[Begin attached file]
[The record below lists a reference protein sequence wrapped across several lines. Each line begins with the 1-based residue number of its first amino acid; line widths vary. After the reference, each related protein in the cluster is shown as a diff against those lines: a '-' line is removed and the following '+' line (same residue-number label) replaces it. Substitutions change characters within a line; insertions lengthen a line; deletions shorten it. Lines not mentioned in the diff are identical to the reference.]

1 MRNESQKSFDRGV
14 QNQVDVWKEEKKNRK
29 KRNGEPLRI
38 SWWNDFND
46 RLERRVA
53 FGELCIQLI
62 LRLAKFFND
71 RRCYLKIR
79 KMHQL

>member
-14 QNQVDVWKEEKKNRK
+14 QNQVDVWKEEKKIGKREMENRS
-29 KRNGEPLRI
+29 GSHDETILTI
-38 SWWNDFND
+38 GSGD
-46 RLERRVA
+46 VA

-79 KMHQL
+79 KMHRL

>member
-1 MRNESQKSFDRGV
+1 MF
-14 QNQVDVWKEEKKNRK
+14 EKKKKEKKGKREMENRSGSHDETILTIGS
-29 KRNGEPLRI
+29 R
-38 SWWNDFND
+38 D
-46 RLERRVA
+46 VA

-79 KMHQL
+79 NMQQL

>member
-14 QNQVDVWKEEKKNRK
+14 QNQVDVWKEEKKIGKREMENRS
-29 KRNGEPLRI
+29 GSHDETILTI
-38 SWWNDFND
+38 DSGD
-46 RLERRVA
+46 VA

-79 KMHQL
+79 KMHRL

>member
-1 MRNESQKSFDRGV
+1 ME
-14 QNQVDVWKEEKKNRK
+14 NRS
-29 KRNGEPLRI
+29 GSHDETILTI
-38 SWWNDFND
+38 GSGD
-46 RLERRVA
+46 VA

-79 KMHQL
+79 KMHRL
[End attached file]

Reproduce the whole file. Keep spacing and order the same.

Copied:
[The record below lists a reference protein sequence wrapped across several lines. Each line begins with the 1-based residue number of its first amino acid; line widths vary. After the reference, each related protein in the cluster is shown as a diff against those lines: a '-' line is removed and the following '+' line (same residue-number label) replaces it. Substitutions change characters within a line; insertions lengthen a line; deletions shorten it. Lines not mentioned in the diff are identical to the reference.]

1 MRNESQKSFDRGV
14 QNQVDVWKEEKKNRK
29 KRNGEPLRI
38 SWWNDFND
46 RLERRVA
53 FGELCIQLI
62 LRLAKFFND
71 RRCYLKIR
79 KMHQL

>member
-14 QNQVDVWKEEKKNRK
+14 QNQVDVWKEEKKIGKREMENRS
-29 KRNGEPLRI
+29 GSHDETILTI
-38 SWWNDFND
+38 GSGD
-46 RLERRVA
+46 VA

-79 KMHQL
+79 KMHRL

>member
-1 MRNESQKSFDRGV
+1 MF
-14 QNQVDVWKEEKKNRK
+14 EKKKKEKKGKREMENRSGSHDETILTIGS
-29 KRNGEPLRI
+29 R
-38 SWWNDFND
+38 D
-46 RLERRVA
+46 VA

-79 KMHQL
+79 NMQQL

>member
-14 QNQVDVWKEEKKNRK
+14 QNQVDVWKEEKKIGKREMENRS
-29 KRNGEPLRI
+29 GSHDETILTI
-38 SWWNDFND
+38 DSGD
-46 RLERRVA
+46 VA

-79 KMHQL
+79 KMHRL

>member
-1 MRNESQKSFDRGV
+1 ME
-14 QNQVDVWKEEKKNRK
+14 NRS
-29 KRNGEPLRI
+29 GSHDETILTI
-38 SWWNDFND
+38 GSGD
-46 RLERRVA
+46 VA

-79 KMHQL
+79 KMHRL